As you should know by now, our attention has now shifted to the 2016 NFL Draft as it relates to the prospects. From now until the draft takes place, we hope to profile as many draft prospects as we possibly can for you. Most of these player profiles will be centered around prospects the Pittsburgh Steelers are likely to have interest in.
One of the more interesting players in this year’s draft. USC’ Su’A Cravens.
#21, Su’A Cravens — LB/USC/6’1”/226 Lbs/Junior
-Good open field tackler that reacts quickly to what’s happening in front of him
-Sets edge well against the run
-Uses extension and leverage to his advantage, shoots hands quickly at the snap
-Smart football player with great instincts
-Great range for linebacker in coverage
-Can line up in the slot and cover move TE’s
-Struggles to get of blocks in a timely fashion
-Can run himself out of plays by being overaggressive
-Doesn’t have a plan when rushing the passer and doesn’t have great bend to dip below blocks
-Small for position and doesn’t have much room to add weight
-Not a twitched-up athlete as expected
-Still learning nuances of position
-Recorded 10.5 sacks and 32 tackles for a loss in two years as a linebacker at USC
-Named First-Team All Pac-12 in 2014 and 2015
-Ran a 4.69 40 at USC Pro Day
-Cousin of Miami Dolphins tight end Jordan Cameron and San Diego Chargers linebacker Manti Te’o
Su’A Cravens might be one of the most polarizing defensive prospects in this year’s class due to his ability to play multiple positions at a high level, but where he fits at the next level is a major question mark.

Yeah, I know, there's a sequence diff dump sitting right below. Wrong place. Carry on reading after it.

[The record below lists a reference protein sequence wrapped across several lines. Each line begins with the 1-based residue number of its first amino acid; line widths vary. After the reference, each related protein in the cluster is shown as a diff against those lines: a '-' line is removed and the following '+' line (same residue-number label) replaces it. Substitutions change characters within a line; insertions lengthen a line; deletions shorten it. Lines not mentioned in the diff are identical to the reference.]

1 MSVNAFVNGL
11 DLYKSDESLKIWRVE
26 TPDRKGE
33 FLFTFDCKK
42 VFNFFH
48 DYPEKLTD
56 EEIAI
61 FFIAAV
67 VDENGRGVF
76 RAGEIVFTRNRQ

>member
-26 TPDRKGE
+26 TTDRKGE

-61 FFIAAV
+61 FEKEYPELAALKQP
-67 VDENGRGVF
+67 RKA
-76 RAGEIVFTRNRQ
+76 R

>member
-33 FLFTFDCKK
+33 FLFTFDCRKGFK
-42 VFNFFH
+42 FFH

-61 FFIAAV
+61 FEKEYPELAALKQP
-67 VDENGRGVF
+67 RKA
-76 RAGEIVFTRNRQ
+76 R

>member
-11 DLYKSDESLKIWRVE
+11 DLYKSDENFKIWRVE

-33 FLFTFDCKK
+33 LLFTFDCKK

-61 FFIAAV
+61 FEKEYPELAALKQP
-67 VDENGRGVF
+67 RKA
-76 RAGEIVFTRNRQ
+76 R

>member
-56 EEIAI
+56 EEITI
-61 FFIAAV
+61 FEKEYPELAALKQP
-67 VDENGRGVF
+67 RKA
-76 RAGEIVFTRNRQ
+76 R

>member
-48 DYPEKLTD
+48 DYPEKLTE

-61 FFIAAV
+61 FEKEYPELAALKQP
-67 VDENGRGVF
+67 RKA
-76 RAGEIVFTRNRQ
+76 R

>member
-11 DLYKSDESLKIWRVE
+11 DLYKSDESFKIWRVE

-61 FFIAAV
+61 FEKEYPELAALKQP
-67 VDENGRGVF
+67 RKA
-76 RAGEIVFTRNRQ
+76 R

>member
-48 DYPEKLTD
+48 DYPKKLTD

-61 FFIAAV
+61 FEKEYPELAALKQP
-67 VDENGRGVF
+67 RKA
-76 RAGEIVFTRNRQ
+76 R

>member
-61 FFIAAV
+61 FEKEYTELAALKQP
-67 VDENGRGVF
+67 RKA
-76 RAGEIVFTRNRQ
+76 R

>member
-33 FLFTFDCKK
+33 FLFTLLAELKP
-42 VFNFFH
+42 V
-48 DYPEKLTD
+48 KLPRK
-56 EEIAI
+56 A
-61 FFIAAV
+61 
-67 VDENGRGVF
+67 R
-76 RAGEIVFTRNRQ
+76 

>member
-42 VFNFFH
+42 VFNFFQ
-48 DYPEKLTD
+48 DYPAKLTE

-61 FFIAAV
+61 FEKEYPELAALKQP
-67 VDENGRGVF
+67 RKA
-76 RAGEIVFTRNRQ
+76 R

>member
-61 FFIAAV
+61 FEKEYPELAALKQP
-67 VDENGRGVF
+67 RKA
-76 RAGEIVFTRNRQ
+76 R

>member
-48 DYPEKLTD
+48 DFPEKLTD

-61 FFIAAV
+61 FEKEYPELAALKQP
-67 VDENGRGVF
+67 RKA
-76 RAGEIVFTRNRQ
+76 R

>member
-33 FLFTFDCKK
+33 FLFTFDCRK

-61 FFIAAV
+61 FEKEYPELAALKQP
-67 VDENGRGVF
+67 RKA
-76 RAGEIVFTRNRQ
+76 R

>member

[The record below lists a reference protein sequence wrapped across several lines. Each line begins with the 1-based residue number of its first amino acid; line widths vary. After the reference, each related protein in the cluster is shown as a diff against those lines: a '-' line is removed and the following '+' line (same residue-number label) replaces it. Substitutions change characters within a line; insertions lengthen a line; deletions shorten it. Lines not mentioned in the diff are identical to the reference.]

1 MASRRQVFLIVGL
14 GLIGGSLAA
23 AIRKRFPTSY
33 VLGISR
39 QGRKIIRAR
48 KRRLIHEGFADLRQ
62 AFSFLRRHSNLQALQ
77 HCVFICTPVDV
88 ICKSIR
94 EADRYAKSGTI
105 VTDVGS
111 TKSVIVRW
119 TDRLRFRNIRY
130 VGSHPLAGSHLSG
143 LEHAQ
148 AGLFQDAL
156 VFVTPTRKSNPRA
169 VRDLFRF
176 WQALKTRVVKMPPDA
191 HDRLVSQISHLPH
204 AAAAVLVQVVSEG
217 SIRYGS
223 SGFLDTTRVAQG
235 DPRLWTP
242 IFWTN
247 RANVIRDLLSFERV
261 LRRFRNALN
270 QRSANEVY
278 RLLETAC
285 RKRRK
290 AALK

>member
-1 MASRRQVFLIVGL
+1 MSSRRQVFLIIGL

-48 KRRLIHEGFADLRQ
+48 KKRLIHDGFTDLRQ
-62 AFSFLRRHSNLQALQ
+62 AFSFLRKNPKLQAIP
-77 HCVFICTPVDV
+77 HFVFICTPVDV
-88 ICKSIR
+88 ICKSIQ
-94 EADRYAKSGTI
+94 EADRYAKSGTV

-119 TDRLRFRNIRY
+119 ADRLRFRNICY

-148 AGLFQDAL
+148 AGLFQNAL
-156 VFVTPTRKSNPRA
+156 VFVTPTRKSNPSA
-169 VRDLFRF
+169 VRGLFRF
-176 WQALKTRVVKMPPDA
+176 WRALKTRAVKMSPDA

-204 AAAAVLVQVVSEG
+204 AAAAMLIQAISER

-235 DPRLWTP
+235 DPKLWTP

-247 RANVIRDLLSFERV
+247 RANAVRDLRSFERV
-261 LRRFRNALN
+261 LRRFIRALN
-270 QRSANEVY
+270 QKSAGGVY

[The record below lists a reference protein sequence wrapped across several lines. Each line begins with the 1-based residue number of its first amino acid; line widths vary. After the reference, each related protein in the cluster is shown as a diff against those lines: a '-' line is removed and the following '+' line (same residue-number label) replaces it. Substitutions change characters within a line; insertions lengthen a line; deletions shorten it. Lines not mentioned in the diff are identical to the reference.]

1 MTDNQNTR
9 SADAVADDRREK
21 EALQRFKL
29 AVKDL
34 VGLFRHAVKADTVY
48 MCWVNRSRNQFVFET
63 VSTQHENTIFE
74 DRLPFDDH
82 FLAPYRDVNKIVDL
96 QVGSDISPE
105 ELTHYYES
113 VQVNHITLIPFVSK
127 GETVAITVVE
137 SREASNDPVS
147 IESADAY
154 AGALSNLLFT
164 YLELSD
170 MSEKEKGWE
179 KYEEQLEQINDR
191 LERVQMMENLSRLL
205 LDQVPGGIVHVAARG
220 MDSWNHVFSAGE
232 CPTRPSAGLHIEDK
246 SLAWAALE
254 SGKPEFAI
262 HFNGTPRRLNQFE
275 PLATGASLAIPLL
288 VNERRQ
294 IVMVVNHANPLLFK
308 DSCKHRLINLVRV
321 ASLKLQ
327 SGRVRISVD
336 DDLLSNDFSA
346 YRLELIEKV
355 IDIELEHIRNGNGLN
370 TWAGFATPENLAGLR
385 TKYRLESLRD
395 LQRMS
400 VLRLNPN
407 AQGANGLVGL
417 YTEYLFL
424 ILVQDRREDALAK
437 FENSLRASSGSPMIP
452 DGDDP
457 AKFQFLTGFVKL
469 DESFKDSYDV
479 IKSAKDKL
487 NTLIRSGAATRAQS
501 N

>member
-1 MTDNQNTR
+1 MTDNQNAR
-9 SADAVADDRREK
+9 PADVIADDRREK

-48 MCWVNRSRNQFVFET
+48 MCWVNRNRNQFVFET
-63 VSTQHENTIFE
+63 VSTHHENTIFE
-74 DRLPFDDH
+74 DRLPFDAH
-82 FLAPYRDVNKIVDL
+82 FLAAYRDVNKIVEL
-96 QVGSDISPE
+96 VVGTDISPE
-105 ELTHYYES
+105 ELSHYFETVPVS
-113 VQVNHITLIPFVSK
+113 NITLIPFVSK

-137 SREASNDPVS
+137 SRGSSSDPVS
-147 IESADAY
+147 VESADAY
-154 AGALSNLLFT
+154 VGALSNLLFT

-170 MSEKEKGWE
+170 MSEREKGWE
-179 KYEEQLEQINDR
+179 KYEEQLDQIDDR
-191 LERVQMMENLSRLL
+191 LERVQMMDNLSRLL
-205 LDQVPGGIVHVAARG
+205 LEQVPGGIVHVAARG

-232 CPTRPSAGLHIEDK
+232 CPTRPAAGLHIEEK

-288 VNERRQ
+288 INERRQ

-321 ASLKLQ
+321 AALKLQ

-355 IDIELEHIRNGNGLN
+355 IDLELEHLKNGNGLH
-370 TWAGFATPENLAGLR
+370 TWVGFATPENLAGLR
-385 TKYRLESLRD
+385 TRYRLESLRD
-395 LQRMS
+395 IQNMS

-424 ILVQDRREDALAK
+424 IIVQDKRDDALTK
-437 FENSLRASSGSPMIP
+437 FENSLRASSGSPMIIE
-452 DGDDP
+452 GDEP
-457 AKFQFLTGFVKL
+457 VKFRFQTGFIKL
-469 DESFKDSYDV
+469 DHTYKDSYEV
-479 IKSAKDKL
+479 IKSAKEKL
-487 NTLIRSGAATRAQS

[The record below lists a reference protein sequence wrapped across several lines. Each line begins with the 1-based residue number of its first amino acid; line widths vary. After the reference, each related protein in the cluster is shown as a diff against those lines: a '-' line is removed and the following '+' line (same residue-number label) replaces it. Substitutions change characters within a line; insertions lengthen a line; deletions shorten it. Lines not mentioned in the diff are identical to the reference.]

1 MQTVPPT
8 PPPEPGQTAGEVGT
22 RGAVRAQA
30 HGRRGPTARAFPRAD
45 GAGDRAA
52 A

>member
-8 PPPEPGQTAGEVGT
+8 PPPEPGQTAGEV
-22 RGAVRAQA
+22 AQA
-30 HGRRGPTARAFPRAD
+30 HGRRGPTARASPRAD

Many see him as a linebacker/safety hybrid player (a term I absolutely hate) in the form of Arizona’s Deone Bucannon, but he’s not even close to the type of athlete that Bucannon is in terms of instincts and explosiveness.
Cravens also isn’t experienced enough as a safety at the collegiate level to make the switch back to the position in the NFL, leaving him as a possible inside linebacker in a 3-4 front or a WILL/SAM in a 4-3 front.
Personally, I see Cravens as a WILL in an even-man front where he can drop into coverage, line up in the slot against move tight ends at the next level, while also serving as a decent blitzing option off the edge.
Just please don’t compare him to Troy Polamalu or even Bucannon moving forward. You just need to put on his USC tape to realize what a silly comparison that is.
Lets move to what Cravens does well at and struggles with on the field.
As a defender in the box, Cravens is very smart and is able to read and react quickly to what’s happening in front of him.
Dropping slightly into zone coverage while keeping his eyes on the quarterback in the clip above, Cravens is able to get downhill quickly to make the stop in the open field against Nebraska’s Tommy Armstrong.
Although the route to the ball carrier isn’t the best it could be, the fact that Cravens got such a great job on the play allowed him to make the tackle in space.
Adding to his great instincts as a defender, Cravens uses leverage and extension to his advantage when setting the edge. Despite having a small frame for the position, Cravens is a physical player who can stun blockers with his initial punch and drive off the ball.
The low man in these instances seemingly always wins, which Cravens does in a big way on this play. By driving Cal’s Kenny Lawler back into the backfield, he disrupts the play in a big way, forcing Daniel Lasco to try and stretch the run towards the sideline, allowing his teammate to clean up the play in the backfield.